The Austrasia-Burgundy union lasted only until 595, when the death of Childebert II brought it to an end. His realm was then split between his two sons: Theudebert II inherited Austrasia, while Theuderic II received the kingdom of Burgundy. The two brothers then campaigned united against their cousin Chlothar II of Neustria, but their alliance lasted only until 599, when they took up arms against each other.[6]

A young Clothar at the head of the army

In 593, although only as a symbolic presence since he was only nine years old, Clothar II appeared at the head of his army, which routed the Austrasian Duke Wintrio who was invading Neustria, in the Battle of Droizy. In 596, Clotaire and Fredegund took Paris, which was supposed to be held in common. Fredegund, then her son's regent, sent a force to Laffaux, and the armies of Theudebert and Theuderic were defeated.[6] Fredegund died in 597, leaving Clothar to rule over Neustria alone, although the boy king didn't do anything significant for 2 more years.

Ruler of Neustria edit

Battle of Dormelles edit

In 599, he made war with his nephews, Theuderic II of Burgundy and Theudebert II of Austrasia, who were old enough to be his cousins. They defeated him at Dormelles (near Montereau), forcing him to sign a treaty that reduced his kingdom to the regions of Beauvais, Amiens and Rouen, with the remainder split between the two brothers. At this point, however, the two brothers took up arms against each other. In 605, he invaded Theuderic's kingdom, but did not subdue it. He remained often at war with Theuderic until the latter died in Metz in late 613 while preparing a campaign against him.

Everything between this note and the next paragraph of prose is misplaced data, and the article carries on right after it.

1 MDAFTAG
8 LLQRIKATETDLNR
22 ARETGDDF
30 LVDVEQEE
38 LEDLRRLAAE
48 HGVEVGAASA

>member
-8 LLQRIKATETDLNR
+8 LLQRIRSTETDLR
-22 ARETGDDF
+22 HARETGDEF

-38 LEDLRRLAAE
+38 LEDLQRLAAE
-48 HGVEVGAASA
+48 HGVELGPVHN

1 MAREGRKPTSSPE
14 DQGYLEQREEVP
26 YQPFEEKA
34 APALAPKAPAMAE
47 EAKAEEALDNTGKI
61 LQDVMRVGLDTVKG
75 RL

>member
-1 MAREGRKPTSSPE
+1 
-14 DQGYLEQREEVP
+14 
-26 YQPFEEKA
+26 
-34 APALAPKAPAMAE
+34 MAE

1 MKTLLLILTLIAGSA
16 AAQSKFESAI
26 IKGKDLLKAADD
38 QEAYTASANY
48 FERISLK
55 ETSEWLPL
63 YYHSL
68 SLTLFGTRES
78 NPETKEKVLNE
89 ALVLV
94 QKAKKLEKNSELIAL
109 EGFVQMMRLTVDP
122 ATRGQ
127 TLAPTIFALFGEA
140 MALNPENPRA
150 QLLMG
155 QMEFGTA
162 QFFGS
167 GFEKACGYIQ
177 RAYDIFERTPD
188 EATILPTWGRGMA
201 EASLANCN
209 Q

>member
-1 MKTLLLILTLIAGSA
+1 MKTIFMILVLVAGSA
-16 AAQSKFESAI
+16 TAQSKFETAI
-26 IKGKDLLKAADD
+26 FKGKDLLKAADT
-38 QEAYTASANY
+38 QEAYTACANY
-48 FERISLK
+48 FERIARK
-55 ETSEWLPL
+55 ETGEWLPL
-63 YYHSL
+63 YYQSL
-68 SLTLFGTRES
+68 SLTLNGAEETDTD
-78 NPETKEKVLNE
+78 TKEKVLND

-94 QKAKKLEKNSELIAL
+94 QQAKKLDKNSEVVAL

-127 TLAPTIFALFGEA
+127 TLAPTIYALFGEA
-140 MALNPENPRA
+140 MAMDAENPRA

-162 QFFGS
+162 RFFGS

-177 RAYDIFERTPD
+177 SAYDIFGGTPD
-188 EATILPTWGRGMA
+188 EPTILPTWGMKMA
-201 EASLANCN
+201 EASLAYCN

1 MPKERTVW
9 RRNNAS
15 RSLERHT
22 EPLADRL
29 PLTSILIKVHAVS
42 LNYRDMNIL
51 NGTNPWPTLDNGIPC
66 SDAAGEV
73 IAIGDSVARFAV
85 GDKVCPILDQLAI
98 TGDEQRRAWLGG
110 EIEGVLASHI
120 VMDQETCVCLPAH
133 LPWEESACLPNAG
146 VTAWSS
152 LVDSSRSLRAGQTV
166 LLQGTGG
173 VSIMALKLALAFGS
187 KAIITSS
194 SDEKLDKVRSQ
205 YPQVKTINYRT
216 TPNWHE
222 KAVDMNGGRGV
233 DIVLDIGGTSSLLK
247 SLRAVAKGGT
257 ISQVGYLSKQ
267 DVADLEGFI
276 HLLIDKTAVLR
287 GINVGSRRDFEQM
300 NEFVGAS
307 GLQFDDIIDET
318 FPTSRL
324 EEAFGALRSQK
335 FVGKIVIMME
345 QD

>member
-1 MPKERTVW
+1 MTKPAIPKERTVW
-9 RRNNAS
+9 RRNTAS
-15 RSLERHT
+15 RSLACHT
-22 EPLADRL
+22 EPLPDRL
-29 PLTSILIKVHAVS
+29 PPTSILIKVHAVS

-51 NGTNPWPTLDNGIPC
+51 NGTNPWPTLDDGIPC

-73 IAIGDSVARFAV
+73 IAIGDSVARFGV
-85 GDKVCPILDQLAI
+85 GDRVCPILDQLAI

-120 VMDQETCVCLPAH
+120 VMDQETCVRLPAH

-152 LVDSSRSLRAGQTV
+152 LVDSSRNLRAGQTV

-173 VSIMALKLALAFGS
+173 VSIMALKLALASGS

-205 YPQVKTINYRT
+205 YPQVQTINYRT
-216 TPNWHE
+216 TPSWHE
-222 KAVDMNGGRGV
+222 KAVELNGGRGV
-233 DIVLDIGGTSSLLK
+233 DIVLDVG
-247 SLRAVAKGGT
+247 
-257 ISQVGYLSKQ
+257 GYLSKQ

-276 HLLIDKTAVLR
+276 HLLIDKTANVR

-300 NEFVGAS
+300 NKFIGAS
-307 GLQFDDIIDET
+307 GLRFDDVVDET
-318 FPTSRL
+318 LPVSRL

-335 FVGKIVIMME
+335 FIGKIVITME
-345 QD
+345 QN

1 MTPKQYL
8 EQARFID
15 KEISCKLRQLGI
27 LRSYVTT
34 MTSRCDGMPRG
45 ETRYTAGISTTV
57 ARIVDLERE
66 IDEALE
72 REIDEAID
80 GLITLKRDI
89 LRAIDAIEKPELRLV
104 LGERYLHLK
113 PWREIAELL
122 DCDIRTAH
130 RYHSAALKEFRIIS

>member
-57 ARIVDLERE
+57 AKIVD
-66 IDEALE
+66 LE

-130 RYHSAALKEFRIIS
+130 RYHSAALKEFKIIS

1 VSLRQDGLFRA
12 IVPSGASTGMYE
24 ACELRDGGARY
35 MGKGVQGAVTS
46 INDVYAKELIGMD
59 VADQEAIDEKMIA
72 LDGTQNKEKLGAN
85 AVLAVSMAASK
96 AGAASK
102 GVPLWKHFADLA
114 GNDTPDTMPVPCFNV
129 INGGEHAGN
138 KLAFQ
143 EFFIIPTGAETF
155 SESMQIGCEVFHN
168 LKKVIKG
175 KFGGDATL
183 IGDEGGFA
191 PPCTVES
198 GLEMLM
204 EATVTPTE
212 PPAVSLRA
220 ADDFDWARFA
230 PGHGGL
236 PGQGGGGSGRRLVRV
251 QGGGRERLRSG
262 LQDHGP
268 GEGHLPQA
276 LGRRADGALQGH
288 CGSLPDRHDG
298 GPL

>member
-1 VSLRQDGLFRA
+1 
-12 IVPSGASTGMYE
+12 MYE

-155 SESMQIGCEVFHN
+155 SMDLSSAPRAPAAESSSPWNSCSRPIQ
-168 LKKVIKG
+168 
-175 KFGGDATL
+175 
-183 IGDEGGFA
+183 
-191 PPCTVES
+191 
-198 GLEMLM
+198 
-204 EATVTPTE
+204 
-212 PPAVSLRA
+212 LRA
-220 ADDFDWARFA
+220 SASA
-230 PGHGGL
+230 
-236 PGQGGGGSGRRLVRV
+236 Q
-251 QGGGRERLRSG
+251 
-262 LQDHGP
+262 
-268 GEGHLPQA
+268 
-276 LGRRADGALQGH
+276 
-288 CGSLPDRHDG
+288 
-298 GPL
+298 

In 604, a first attempt to reconquer his kingdom ended in failure for Clothar. His son Merovech was taken prisoner by Theuderic at the Battle of Étampes and was murdered at the order of Brunhilda by Bertoald. Clothar agreed that he would become the godfather of Theuderic's son in 607, naming him Merovech.[11]

Around the same time, Theuderic, seeking a marriage to the Spanish Visigoth princess Ermenberge, daughter of King Witteric, created new political tensions. Witteric then negotiated with Clothar II for an alliance, as well as Agilulf, King of the Lombards. The coalition against Theuderic does not appear to have been followed by significant effects.

War between Austrasia and Burgundy (610–612) edit

In 610 Theudebert and Theuderic entered into a war. Theudebert won initial victories in 610, which led Theuderic to approach Clothar, promising to return northern Neustria to him for his aid. Theudebert was crushed in 612, at the battles of Toul and Tolbiac, near Cologne.

War between Clothar and Austrasia-Burgundy (613) edit

Clothar slays Bertoald

As agreed, Theuderic ceded northern Neustria to Clothar, but then turned around and organized an invasion of Neustria. However he died of dysentery in Metz in 613. His troops dispersed immediately, and Brunhilda placed her great-grandson Sigebert II on the throne of Austrasia.[12]

Brunhilde is dragged to her death

At that time, Warnachar, mayor of the palace of Austrasia, and Rado, mayor of the palace of Burgundy, abandoned the cause of Brunhilda and her great-grandson, Sigebert II, and the entire realm was delivered into Chlothar's hands. Brunhilda and Sigebert met Chlothar's army on the Aisne, but the Patrician Aletheus, Duke Rocco, and Duke Sigvald deserted the host and the grand old woman and her king had to flee. They got as far as the Orbe, but Chlothar's soldiers caught up with them by the lake Neuchâtel. Both of them and Sigebert's younger brother Corbo were executed by Chlothar's orders, then proceeded to execute many of the family members of this house except Merovech, his godson, and perhaps Childebert who had fled.